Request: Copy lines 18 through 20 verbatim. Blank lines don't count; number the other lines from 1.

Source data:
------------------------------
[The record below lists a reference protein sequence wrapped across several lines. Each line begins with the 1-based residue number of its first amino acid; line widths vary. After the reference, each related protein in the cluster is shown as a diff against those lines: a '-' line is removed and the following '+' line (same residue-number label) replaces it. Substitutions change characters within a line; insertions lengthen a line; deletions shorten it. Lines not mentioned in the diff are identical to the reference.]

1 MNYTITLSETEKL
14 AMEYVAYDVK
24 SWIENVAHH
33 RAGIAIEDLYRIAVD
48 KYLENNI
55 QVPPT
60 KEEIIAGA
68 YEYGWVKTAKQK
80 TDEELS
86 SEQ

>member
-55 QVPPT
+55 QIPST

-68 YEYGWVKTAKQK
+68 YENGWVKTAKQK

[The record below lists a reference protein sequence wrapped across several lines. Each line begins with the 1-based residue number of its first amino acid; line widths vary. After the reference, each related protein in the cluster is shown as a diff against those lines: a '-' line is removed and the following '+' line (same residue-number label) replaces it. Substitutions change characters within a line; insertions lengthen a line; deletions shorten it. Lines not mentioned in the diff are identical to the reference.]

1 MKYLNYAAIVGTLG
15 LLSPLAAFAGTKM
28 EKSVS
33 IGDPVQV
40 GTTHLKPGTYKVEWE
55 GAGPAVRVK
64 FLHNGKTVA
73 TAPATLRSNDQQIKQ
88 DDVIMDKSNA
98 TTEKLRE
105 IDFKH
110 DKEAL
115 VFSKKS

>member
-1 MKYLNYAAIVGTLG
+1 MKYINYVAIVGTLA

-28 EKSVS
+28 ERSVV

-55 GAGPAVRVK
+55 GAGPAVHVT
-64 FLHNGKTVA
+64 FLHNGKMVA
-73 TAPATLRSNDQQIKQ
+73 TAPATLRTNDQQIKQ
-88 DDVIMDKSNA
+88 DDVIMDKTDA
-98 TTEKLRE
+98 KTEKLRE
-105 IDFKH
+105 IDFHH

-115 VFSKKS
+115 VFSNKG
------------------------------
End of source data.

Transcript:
1 MKYLNYAAIVGTLG
15 LLSPLAAFAGTKM
28 EKSVS